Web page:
In Lumen View v. FindTheBest.com, the Federal Circuit has affirmed the the district court’s “exceptional case” finding under 35 U.S.C. §285, but has vacated the award as unjustifiably large. In particular, the district court erred by doubling the fee award as a mechanism designed to “deter baseless litigation.”
In the underlying lawsuit, Lumen sued FTB for infringing its U.S. Patent 8,069,073 covering a computer method for matching parties to a potential financial transaction based upon “multilateral analyses” of “preference data.” On the pleadings, S.D.N.Y. Senior Judge Cote dismissed the case writing that “[t]here is no inventive idea here. . . . Nothing in the ‘073 patent evinces an inventive idea beyond the idea of the patent holder to be the first to patent the computerization of a fundamental process that has occurred all through human history.” In the fee award judgment, the district court noted that, the accused infringers clearly did not infringe even under the patentee’s proposed claim construction. According to the district court “the most basic” investigation prior to filing the lawsuit would have made the non-infringement clear – and, in fact, the non infringement had been particularly explained in a pre-filing letter from the defendant.
In finding the case “exceptional”, the district court primarily focused on the baselessness of the patentee’s legal claim, but also on its conclusion that the patente was seeking a “nuisance settlement” via a “predatory strategy.”
On appeal, the Federal Circuit affirmed the exceptional case finding (no abuse of discretion” — noting that “[t]th allegations of infringement were ill-supported, particularly in light of the parties’ communications.”
The double award: Once a case is deemed “exceptional,” section 285 permits a district court judge to award “reasonable attorney fees” to the prevailing party. “The court in exceptional cases may award reasonable attorney fees to the prevailing party.” Here, the defendant showed $148,592 in reasonable fees and the district court doubled that figure ($297,184) based upon its determination that the patentee needed more deterrence.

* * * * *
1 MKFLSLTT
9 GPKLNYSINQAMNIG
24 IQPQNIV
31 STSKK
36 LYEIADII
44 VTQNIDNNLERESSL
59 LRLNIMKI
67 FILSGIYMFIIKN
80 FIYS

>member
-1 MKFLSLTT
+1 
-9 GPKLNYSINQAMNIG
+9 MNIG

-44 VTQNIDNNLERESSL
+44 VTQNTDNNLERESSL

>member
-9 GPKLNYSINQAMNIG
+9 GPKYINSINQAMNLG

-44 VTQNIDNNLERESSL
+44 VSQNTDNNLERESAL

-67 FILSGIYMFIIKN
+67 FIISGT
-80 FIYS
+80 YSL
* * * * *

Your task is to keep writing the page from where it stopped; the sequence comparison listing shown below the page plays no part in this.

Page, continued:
On appeal, the Federal Circuit first agreed that the award calculation is within the discretion of the district court judge. However, most courts follow the approach of multiplying hours worked (if reasonable) by a reasonable hourly fee — with that calculation as the “lodestar”, a court then makes adjustments to ensure the award is reasonable.
Here, the district court followed that approach and then doubled the results for punishment/deterrence. The appellate panel found that deterrence is not an appropriate justification for increasing a fee award under Section 285.
Although deterrence may be a consideration when determining whether to award attorney fees, it is not an appropriate consideration in determining the amount of a reasonable attorney fee, which is principally based on the lodestar method. Unlike sanctions that are explicitly tied to an amount that suffices to deter repetition of conduct, see Fed. R. Civ. P. 11(c)(4), § 285 only specifies “reasonable attorney fees” once an exceptional case is found. And the lodestar method, yielding a presumptively reasonable attorney fee amount.
As noted above, the lodestar approach is a preferred methodology for fee calculation, but district courts are not limited to that approach. On remand, the district court has the potential maintaining its same fee award – but it would need to construct a new explanation of how the doubling would be a reasonable fee.
The Federal Circuit did not award fees or costs to either party.